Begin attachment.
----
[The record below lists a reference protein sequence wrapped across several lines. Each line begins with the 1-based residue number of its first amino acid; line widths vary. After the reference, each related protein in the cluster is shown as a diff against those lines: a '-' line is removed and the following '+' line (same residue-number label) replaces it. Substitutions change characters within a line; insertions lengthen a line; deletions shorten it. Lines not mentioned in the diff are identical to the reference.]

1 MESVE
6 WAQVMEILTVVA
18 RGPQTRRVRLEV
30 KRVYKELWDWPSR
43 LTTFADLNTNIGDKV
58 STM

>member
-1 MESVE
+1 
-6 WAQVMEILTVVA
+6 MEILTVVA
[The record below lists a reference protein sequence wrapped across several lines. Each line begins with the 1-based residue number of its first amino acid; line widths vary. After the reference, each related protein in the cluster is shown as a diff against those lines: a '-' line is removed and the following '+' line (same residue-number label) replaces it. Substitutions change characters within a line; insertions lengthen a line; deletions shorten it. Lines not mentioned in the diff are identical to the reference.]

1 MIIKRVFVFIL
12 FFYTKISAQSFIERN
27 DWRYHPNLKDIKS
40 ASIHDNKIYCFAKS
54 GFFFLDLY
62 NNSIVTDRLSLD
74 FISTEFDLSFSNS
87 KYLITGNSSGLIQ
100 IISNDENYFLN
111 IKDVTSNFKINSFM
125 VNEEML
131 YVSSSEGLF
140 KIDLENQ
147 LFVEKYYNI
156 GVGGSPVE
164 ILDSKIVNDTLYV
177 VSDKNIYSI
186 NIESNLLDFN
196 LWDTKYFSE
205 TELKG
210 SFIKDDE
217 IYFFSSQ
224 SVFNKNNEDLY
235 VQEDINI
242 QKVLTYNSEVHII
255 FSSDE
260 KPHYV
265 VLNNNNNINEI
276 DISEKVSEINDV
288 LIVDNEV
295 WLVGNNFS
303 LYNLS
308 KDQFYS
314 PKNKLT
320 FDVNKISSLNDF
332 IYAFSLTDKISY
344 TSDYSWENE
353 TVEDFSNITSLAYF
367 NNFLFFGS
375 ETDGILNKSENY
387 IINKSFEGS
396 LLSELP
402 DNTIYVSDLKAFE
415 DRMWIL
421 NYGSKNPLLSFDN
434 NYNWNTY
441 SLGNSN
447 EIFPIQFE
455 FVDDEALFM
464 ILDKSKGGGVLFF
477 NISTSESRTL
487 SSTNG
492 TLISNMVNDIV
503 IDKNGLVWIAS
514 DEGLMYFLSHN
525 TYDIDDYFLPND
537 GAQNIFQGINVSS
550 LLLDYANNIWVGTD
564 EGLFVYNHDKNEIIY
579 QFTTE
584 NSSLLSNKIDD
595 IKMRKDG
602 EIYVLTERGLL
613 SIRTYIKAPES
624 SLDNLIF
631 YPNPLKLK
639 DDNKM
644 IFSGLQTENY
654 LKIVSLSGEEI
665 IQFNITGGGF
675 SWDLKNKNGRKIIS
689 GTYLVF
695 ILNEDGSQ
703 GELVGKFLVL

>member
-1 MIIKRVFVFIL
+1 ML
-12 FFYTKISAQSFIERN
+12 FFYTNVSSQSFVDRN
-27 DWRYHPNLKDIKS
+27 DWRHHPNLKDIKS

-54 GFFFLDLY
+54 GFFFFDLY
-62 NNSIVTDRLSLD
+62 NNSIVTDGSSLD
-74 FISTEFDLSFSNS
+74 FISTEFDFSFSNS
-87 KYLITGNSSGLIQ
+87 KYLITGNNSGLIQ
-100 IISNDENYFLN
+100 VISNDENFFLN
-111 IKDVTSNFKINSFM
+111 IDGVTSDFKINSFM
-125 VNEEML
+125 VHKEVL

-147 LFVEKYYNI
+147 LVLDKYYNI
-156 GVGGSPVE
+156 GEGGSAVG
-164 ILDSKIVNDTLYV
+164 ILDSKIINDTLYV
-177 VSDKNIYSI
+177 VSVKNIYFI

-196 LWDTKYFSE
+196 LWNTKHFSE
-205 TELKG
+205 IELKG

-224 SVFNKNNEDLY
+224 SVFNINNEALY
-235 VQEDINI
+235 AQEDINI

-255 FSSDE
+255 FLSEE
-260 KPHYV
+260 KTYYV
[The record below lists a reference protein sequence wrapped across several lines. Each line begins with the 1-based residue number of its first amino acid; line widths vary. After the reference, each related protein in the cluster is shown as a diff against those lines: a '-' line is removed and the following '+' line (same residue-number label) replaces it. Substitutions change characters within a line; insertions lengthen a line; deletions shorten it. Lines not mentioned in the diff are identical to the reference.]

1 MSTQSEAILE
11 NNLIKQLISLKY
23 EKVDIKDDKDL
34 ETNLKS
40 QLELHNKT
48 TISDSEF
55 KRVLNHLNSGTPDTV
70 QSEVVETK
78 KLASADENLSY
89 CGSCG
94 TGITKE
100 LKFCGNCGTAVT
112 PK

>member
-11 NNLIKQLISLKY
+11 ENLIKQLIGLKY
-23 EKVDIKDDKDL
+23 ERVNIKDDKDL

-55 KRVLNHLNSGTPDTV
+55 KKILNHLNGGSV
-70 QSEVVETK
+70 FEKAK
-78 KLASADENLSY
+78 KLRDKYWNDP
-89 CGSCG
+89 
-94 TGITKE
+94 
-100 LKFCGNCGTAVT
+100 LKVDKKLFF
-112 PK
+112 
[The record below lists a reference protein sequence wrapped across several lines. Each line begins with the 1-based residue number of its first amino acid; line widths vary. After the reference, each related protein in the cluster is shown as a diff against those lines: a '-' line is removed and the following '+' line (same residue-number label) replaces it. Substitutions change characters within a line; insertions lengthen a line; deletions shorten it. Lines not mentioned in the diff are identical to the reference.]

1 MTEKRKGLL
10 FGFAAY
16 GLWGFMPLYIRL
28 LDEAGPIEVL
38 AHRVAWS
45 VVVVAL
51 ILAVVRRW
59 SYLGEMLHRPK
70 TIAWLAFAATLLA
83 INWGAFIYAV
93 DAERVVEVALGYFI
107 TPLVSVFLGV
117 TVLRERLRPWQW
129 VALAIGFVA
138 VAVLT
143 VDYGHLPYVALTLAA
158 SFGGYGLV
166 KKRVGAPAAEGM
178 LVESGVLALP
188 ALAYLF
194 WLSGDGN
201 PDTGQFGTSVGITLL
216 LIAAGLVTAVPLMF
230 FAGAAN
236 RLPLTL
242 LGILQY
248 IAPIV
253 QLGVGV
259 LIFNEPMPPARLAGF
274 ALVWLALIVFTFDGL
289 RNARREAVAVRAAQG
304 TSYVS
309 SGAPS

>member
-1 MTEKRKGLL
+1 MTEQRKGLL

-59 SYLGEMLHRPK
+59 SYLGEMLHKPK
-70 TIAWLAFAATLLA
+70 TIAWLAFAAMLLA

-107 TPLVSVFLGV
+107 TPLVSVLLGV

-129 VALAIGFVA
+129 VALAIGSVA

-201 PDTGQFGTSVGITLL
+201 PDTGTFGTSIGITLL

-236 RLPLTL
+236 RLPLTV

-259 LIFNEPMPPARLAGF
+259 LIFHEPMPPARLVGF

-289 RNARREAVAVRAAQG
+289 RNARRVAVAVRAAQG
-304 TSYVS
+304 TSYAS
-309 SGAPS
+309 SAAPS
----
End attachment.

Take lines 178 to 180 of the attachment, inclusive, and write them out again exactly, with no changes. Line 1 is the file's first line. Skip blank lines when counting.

143 VDYGHLPYVALTLAA
158 SFGGYGLV
166 KKRVGAPAAEGM